1928 Mercedes SS
December 11, 2011 by staff
1928 Mercedes SS, The Mercedes-Benz SSK is a roadster built by German automobile manufacturer Mercedes-Benz between 1928 and 1932. Its name is an acronym of Super Sport Kurz, German for “Super Sport Short”, as it was a short wheelbase development of the earlier Mercedes-Benz S. The SSK’s extreme performance and numerous competitive successes made it one of the most highly regarded sports cars of its era.
The SSK was the last car designed for Mercedes-Benz by the engineer Ferdinand Porsche before he left to found his own company. The SSK was based on the earlier Mercedes-Benz S, but with the chassis shortened by 19 inches (480 mm) to make the car lighter and more agile for racing, especially short races and hillclimbs.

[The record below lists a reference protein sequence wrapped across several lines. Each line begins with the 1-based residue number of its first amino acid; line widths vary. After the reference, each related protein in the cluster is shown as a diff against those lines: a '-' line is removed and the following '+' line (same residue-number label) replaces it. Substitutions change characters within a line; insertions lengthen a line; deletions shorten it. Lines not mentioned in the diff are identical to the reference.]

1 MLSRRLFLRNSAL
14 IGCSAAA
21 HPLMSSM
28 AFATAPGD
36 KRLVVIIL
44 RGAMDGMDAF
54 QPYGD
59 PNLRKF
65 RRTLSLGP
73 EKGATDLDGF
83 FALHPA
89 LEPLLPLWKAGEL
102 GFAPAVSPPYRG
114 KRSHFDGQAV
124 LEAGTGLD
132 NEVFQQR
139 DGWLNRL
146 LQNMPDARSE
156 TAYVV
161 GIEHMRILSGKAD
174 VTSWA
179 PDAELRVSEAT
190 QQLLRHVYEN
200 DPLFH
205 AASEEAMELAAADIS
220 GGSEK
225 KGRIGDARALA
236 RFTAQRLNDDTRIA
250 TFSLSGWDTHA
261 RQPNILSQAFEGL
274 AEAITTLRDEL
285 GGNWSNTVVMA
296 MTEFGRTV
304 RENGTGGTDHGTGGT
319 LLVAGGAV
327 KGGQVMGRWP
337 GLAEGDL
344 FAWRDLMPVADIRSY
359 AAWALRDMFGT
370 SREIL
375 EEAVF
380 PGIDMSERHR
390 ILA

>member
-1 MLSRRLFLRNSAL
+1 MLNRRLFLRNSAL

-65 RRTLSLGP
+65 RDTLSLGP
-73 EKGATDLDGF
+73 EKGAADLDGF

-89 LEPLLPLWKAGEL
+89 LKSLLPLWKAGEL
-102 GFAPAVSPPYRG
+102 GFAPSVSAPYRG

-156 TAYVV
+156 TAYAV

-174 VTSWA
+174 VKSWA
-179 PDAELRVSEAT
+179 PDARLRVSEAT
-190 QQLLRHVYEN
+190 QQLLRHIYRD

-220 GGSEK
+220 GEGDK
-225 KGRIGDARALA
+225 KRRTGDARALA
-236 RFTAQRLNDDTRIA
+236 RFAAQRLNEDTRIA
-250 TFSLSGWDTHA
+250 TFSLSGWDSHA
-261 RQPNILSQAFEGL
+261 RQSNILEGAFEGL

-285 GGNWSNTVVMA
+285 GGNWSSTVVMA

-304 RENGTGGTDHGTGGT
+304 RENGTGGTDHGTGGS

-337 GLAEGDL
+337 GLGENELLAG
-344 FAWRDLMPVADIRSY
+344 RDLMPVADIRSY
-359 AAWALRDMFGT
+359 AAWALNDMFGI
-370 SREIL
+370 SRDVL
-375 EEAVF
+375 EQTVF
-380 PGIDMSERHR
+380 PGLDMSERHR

Fitted with a supercharged single overhead camshaft 7-litre straight-6 engine producing 200–300 metric horsepower (150–220 kW) and over 500 lb·ft (680 N·m) of torque (depending on the state of tune),, the SSK had a top speed of up to 120 miles per hour (190 km/h), making it the fastest car of its day The supercharger on the SSK’s engine was operated by a cluch that was engaged by fully depressing the throttle pedal and then giving the pedal an extra push. Backing off the throttle pedal disengaged the supercharger clutch.
The SSK was driven to victory in numerous races, including in 1929 the 500 Miles of Argentina, the 1929 and 1930 Cordoba Grands Prix, the 1931 Argentine Grand Prix, and, in the hands of legendary Grand Prix racing driver Rudolf Caracciola, the 1929 British Tourist Trophy race, the 1930 Irish Grand Prix, the 1931 German Grand Prix, and the 1931 Mille Miglia.
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